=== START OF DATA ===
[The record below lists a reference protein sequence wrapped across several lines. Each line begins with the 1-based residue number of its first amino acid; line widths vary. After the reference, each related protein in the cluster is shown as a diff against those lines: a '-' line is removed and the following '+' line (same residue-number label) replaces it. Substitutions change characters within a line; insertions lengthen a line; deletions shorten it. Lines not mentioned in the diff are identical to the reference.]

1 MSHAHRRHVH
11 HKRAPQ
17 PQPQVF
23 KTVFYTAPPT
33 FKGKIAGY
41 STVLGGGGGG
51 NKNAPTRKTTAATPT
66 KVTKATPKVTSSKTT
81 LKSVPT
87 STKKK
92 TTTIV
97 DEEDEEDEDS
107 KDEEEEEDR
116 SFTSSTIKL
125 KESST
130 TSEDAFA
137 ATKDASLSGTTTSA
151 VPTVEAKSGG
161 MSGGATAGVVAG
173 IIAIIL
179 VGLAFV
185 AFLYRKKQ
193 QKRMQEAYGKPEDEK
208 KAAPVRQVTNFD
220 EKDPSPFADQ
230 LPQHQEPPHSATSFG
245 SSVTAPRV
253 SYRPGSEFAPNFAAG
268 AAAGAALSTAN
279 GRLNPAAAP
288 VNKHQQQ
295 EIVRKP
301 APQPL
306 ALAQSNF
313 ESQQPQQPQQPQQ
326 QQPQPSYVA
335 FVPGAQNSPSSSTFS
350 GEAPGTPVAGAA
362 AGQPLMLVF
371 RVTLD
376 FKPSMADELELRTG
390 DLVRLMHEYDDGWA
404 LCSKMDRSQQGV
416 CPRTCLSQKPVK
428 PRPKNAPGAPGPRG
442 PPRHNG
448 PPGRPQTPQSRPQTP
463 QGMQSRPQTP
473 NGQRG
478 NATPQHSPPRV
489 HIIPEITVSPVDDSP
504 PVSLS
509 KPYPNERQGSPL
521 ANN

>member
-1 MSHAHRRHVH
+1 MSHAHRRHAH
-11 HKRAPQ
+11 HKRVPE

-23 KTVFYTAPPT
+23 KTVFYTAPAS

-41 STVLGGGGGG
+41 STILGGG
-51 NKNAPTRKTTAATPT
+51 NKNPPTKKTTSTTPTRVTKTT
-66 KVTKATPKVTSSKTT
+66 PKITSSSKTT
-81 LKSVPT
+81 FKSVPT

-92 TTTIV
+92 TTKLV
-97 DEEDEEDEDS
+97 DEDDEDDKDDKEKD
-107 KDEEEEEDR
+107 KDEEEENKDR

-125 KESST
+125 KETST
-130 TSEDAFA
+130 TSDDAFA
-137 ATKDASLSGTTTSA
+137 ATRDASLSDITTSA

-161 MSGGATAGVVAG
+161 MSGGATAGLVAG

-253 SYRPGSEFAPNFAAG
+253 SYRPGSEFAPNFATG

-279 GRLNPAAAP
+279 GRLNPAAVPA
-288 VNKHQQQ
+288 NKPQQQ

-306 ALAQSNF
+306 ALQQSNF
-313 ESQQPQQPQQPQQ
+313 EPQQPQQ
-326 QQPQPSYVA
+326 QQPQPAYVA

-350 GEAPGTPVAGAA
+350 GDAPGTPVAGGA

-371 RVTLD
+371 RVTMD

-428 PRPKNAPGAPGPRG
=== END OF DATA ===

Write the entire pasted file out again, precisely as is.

[The record below lists a reference protein sequence wrapped across several lines. Each line begins with the 1-based residue number of its first amino acid; line widths vary. After the reference, each related protein in the cluster is shown as a diff against those lines: a '-' line is removed and the following '+' line (same residue-number label) replaces it. Substitutions change characters within a line; insertions lengthen a line; deletions shorten it. Lines not mentioned in the diff are identical to the reference.]

1 MSHAHRRHVH
11 HKRAPQ
17 PQPQVF
23 KTVFYTAPPT
33 FKGKIAGY
41 STVLGGGGGG
51 NKNAPTRKTTAATPT
66 KVTKATPKVTSSKTT
81 LKSVPT
87 STKKK
92 TTTIV
97 DEEDEEDEDS
107 KDEEEEEDR
116 SFTSSTIKL
125 KESST
130 TSEDAFA
137 ATKDASLSGTTTSA
151 VPTVEAKSGG
161 MSGGATAGVVAG
173 IIAIIL
179 VGLAFV
185 AFLYRKKQ
193 QKRMQEAYGKPEDEK
208 KAAPVRQVTNFD
220 EKDPSPFADQ
230 LPQHQEPPHSATSFG
245 SSVTAPRV
253 SYRPGSEFAPNFAAG
268 AAAGAALSTAN
279 GRLNPAAAP
288 VNKHQQQ
295 EIVRKP
301 APQPL
306 ALAQSNF
313 ESQQPQQPQQPQQ
326 QQPQPSYVA
335 FVPGAQNSPSSSTFS
350 GEAPGTPVAGAA
362 AGQPLMLVF
371 RVTLD
376 FKPSMADELELRTG
390 DLVRLMHEYDDGWA
404 LCSKMDRSQQGV
416 CPRTCLSQKPVK
428 PRPKNAPGAPGPRG
442 PPRHNG
448 PPGRPQTPQSRPQTP
463 QGMQSRPQTP
473 NGQRG
478 NATPQHSPPRV
489 HIIPEITVSPVDDSP
504 PVSLS
509 KPYPNERQGSPL
521 ANN

>member
-1 MSHAHRRHVH
+1 MSHAHRRHAH
-11 HKRAPQ
+11 HKRVPE

-23 KTVFYTAPPT
+23 KTVFYTAPAS

-41 STVLGGGGGG
+41 STILGGG
-51 NKNAPTRKTTAATPT
+51 NKNPPTKKTTSTTPTRVTKTT
-66 KVTKATPKVTSSKTT
+66 PKITSSSKTT
-81 LKSVPT
+81 FKSVPT

-92 TTTIV
+92 TTKLV
-97 DEEDEEDEDS
+97 DEDDEDDKDDKEKD
-107 KDEEEEEDR
+107 KDEEEENKDR

-125 KESST
+125 KETST
-130 TSEDAFA
+130 TSDDAFA
-137 ATKDASLSGTTTSA
+137 ATRDASLSDITTSA

-161 MSGGATAGVVAG
+161 MSGGATAGLVAG

-253 SYRPGSEFAPNFAAG
+253 SYRPGSEFAPNFATG

-279 GRLNPAAAP
+279 GRLNPAAVPA
-288 VNKHQQQ
+288 NKPQQQ

-306 ALAQSNF
+306 ALQQSNF
-313 ESQQPQQPQQPQQ
+313 EPQQPQQ
-326 QQPQPSYVA
+326 QQPQPAYVA

-350 GEAPGTPVAGAA
+350 GDAPGTPVAGGA

-371 RVTLD
+371 RVTMD

-428 PRPKNAPGAPGPRG